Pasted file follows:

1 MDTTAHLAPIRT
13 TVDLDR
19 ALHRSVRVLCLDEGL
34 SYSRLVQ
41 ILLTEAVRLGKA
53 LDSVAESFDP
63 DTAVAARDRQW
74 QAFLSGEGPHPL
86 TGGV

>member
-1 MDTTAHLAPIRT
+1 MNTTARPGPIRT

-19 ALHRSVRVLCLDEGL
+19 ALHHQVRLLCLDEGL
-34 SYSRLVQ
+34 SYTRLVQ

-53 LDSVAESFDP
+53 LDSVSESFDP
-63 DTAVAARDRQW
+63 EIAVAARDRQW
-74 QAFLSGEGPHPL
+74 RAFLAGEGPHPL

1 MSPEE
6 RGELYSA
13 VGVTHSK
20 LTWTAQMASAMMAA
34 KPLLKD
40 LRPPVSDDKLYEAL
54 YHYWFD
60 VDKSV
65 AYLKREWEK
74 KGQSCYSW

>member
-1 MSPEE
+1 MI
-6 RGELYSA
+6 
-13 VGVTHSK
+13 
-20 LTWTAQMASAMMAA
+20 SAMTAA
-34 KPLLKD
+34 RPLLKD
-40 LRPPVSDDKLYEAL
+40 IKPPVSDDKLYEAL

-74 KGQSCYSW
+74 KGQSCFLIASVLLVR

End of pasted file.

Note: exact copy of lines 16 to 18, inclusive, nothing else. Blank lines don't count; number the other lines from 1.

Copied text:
+34 SYTRLVQ

-53 LDSVAESFDP
+53 LDSVSESFDP